Read the full article by Lisa Sorg (NC Policy Watch)
“State Rep. Ted Davis Jr. sputtered into his microphone at such volume that it distorted the sound of his words.
‘I’m going to fight for my constituency,’ Davis told his fellow lawmakers on the judiciary committee. ‘If the gentleman from Chemours really wants to show they care, why don’t they pay to make the water safe from the contamination they put in that river?’
Davis’s district is New Hanover County, home of Wilmington which, with Brunswick County, has had to grapple with exorbitant levels of GenX and other types of PFAS in their public drinking water. The water supply for roughly a half million people in seven counties has been contaminated, including 6,500 private wells.
Yesterday’s public hearing on House Bill 1095 exposed the private battles that have happened for the past five years — battles that thus far have thwarted any meaningful legislation to regulate these toxic compounds: People who’ve been exposed to high levels of PFAS versus powerful and profitable business and chemical interests.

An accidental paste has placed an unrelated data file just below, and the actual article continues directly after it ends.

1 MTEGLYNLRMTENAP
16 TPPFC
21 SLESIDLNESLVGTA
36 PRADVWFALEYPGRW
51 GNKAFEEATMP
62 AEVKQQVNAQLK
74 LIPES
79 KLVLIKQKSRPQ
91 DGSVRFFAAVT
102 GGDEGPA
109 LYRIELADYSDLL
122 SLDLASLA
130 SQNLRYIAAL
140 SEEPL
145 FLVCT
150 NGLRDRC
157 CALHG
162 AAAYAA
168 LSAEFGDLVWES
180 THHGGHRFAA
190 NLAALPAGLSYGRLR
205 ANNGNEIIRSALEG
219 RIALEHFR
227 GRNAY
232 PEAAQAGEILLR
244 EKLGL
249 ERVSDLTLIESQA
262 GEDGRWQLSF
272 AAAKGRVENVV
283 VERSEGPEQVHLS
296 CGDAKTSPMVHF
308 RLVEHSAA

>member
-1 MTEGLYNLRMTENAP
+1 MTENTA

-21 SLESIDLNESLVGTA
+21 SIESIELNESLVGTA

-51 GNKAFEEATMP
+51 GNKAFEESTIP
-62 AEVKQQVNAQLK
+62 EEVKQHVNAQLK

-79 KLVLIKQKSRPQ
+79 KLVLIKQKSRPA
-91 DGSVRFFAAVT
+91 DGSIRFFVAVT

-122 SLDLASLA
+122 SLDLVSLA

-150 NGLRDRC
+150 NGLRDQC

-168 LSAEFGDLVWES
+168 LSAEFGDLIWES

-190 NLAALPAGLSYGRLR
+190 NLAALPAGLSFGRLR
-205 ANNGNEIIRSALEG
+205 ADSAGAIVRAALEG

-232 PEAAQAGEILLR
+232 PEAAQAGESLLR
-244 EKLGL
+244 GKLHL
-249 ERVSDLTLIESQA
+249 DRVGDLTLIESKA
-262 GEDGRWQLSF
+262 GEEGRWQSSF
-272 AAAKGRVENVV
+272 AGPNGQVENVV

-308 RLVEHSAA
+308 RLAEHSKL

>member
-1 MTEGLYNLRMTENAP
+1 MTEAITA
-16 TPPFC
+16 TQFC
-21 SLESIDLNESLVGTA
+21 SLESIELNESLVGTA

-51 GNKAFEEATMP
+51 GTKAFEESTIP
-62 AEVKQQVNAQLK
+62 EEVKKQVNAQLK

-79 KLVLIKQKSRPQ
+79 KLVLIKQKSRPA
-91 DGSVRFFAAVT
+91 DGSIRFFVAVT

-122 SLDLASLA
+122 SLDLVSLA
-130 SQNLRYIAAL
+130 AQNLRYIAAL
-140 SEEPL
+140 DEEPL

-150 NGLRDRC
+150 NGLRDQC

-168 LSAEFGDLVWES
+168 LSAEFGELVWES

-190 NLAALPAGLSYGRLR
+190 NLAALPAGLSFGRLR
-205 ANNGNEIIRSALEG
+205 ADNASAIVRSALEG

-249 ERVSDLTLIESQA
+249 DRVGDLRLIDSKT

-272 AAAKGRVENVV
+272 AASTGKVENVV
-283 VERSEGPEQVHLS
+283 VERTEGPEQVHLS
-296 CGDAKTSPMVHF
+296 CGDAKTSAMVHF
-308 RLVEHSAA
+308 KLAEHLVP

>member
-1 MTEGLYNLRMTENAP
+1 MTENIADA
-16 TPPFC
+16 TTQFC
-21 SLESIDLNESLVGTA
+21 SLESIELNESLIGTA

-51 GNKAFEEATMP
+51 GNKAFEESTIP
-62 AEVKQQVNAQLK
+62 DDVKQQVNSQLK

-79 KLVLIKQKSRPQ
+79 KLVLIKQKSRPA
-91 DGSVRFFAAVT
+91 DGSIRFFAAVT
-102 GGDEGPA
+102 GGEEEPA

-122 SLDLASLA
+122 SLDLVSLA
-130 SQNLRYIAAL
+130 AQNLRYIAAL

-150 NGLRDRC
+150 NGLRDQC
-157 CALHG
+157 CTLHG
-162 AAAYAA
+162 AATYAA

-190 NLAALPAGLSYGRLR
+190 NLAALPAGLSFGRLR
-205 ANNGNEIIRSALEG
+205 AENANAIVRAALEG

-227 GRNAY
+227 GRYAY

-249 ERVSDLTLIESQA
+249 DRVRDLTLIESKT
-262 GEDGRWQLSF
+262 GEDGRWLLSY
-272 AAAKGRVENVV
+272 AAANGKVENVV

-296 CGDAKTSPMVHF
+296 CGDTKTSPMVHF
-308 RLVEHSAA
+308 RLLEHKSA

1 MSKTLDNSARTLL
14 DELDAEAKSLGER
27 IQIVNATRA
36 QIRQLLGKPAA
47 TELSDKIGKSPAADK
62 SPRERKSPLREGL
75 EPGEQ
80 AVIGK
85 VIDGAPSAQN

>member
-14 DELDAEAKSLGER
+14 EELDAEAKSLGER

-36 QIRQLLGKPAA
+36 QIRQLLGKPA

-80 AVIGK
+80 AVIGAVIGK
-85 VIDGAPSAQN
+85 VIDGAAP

The measure has four primary sponsors: Davis, Frank Iler (R-Brunswick), Charlie Miller (R-Brunswick and New Hanover), and Robert Reives (D-Chatham).
The culprit behind the contamination in New Hanover and Brunswick counties lay 90 miles upstream. Chemours and its predecessor, DuPont, manufactured several types of PFAS and then discharged the toxic pollutants into the Lower Cape Fear River from its Fayetteville Works plant for decades.
Depending on exposure levels, PFAS have been linked to multiple health problems, including thyroid disorders, reproductive and fetal development problems, immune system deficiencies and kidney and testicular cancers.
In addition to drinking water, PFAS are found in microwave popcorn bags, compost, artificial turf, fast food containers, firefighting foam, stain- and grease-resistant fabrics, and hundreds of other consumer products. They are known as ‘forever chemicals’ because they persist in the environment for hundreds, if not thousands of years.
Most people in the U.S. have PFAS in their blood, but scientists have found that some individuals, like those living in the throughout the Cape Fear River Basin — from Greensboro to Wilmington — have higher than average concentrations because of sustained and high exposures.
House Bill 1095 seeks to right that wrong. (It contains similar language to that in two previous measures from 2019, which went nowhere.)
It would authorize the state’s Environmental Management Commission to adopt a legally enforceable maximum contaminant level for PFAS, short for per- and polyfluoroalkyl substances compounds. Although the MCL, as it’s known, is not detailed in the bill, the threshold would be science-based and ‘technologically feasible.'”…